Eating Fish Twice a Week Can Add Two or More Years to a Person's Lifespan
Eating fish or seafood twice a week may be the secret to longer life, a new study reveals.
Researchers found that older adults who had the highest blood levels of fatty acids found in fish and seafood lived on average 2.2 years longer than those with lower levels.
"Although eating fish has long been considered part of a healthy diet, few studies have assessed blood omega-3 levels and total deaths in older adults," lead author Dariush Mozaffarian, associate professor in the Department of Epidemiology at Harvard School of Public Health (HSPH) said in a statement. "Our findings support the importance of adequate blood omega-3 levels for cardiovascular health, and suggest that later in life these benefits could actually extend the years of remaining life."
The study published April 1 in the Annals of Internal Medicine looked at how blood biomarkers of fish consumption relate to total mortality and specific causes of mortality in a general population.
Past studies revealed that fish, which is rich in protein and heat-healthy fatty acids reduces the risk of dying from heart disease. However, researchers said that fish consumption's effect on other causes of death or on total mortality has been unclear.
To find out the impact of fish consumption on total mortality, Mozaffarian and his team examined biomarkers in the blood of adults not taking fish oil supplements.
Researchers looked at 16 years of data from about 2,700 U.S. adults aged 65 or older who were part of the Cardiovascular Health Study (CHS), a long-term study supported by the National Heart, Lung, and Blood Institute. Researchers said participants were from four U.S. communities in North Carolina, California, Maryland, and Pennsylvania, and were all generally healthy at the start of the study. Participants gave blood samples, underwent physical examinations and diagnostic testing and were asked about their health status, medical history and lifestyle.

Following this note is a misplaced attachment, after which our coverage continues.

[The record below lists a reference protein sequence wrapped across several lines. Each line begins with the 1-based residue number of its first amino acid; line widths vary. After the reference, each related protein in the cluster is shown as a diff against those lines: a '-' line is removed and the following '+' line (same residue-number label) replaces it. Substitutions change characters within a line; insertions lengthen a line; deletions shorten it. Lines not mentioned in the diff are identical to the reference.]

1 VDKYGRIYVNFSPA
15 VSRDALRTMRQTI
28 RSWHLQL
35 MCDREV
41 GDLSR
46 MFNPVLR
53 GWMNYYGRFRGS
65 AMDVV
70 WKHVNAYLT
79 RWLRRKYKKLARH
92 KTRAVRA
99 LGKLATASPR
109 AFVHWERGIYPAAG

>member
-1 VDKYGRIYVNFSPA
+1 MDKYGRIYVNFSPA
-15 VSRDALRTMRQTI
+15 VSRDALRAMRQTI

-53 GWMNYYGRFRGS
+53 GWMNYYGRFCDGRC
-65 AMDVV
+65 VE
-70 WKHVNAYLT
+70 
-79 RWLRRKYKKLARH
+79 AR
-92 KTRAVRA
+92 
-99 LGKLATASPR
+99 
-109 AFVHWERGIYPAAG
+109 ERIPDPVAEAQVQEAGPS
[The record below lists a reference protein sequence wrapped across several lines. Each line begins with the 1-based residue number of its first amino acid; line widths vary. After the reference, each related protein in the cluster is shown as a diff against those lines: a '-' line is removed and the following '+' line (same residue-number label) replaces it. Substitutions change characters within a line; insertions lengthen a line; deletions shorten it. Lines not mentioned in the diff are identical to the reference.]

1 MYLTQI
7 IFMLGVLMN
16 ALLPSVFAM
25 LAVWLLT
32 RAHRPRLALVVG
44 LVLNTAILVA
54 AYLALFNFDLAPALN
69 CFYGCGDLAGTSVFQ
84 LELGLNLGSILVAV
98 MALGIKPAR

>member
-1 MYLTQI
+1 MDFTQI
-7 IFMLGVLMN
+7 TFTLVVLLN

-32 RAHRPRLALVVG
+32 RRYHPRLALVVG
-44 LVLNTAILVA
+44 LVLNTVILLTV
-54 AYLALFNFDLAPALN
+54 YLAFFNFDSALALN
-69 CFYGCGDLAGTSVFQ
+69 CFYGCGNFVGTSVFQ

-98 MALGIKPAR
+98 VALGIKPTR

Researcher they analyzed the total proportions of blood omega-3 fatty acids, including DHA, EPA and DPA in the blood samples at the start of the study.
Even after accounting for demographic, cardiovascular, lifestyle and dietary factors, researchers found that levels of the three fatty acids, both individually and combined, were associated with significantly lower risk of mortality.
However, researchers found that DHA (docosahexaenoic acid) was most strongly related to lower risk of coronary heart disease. DPA (docosapentaenoic acid) was most strongly associated with lower risk of stroke death, and EPA (eicosapentaenoic acid) was most strongly associated with lower risk of nonfatal heart attack.
Overall, researchers found that participants who ate the most fatty fish and seafood as measured by their blood samples, had a 27 percent lower risk of all cause mortality and 35 percent lower risk of dying from heart disease.
But just how much fish should you eat? Researchers looked at how dietary intake of omega-3 fatty acids related to blood levels and found that the steepest rise in blood levels occurred when going from very low intake to about 400 mg per day. Researchers said blood levels rose much more gradually thereafter.
The findings suggest that the biggest bang-for-your-buck is for going from no intake to modest intake, or about two servings of fatty fish per week," Mozaffarian concluded.